September/October issue 2005

Settling Down

By Bill Tice

As vehicle traffic heads down country roads on a hot summer day, you often see a plume of dust rising into the atmosphere. In addition to reducing vision for other drivers and contributing to poor air quality, continued use of these roads without some kind of treatment for dust control can cause soil stabilization and erosion problems, which can lead to expensive road repair projects.

Jeff Brill has more to deal with when it comes to road maintenance than just motor powered vehicles. Brill is the Superintendent of the Highway Department for LaGrange County, a rural county with a population of about 35,000 people in the North East corner of Indiana. The South Western portion of the county is home to a large Amish population, who use the horse and buggy as their main means of transportation.

“The horse shoes are extremely hard on asphalt roads, so we have tried to maintain gravel roads as much as possible in the Amish Communities,” explains Brill. “However, many members of the Amish community manufacture furniture in small factories, so we also have to consider that these roads will have a fairly significant amount of truck traffic that will be making deliveries of supplies and picking up finished products. Because of this, dust control is very important.”

Brill says since he has took over the job of dust control in 1990, they have always used a 42 per cent calcium chloride solution for dust control, which right now is supplied by Dow Chemical. “The county has been applying dust control on gravel roads for more than 25 years, and the person who was in the job before me had tried various products including oil based solutions, but we have found that Calcium Chloride holds up the best under our specific conditions,” adds Brill. “The Calcium Chloride will penetrate 2 inches to 4 inches into the surface so we can generally do one treatment at the beginning of May that will last all summer long, and then in the winter dust is not a concern. If we use anything else, the horse shoes break right through the dust control layer.”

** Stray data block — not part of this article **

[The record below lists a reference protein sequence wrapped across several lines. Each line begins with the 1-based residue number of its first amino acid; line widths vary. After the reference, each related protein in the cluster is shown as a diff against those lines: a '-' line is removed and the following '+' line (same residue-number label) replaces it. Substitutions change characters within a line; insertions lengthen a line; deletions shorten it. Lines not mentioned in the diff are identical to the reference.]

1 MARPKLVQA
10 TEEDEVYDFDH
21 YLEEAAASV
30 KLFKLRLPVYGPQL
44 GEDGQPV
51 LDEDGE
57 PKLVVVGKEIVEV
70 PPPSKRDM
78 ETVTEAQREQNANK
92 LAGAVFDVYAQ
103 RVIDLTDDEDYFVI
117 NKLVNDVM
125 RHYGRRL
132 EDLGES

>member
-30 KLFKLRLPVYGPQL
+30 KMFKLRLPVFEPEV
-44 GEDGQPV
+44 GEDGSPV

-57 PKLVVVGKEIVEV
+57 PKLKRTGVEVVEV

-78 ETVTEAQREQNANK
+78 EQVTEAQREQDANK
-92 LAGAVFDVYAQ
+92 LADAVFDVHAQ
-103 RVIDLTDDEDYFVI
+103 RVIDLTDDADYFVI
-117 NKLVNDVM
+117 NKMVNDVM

The trick according to Brill is to grade the road a few days ahead of applying the calcium chloride, which helps the application to adhere better to the surface, and allows for the penetration of the calcium chloride. He also says that in the areas of the roads they don’t treat for dust control, they see more destabilization, which can require additional maintenance. “Right now, on some of the roads we only treat the areas in front of homes, but I can see in the future that we will be treating the entire road, not only for health reasons, but also because the areas we don’t treat tend to get rough within a few weeks of grading. The dust control treatment has the added benefit of stabilizing the roads.”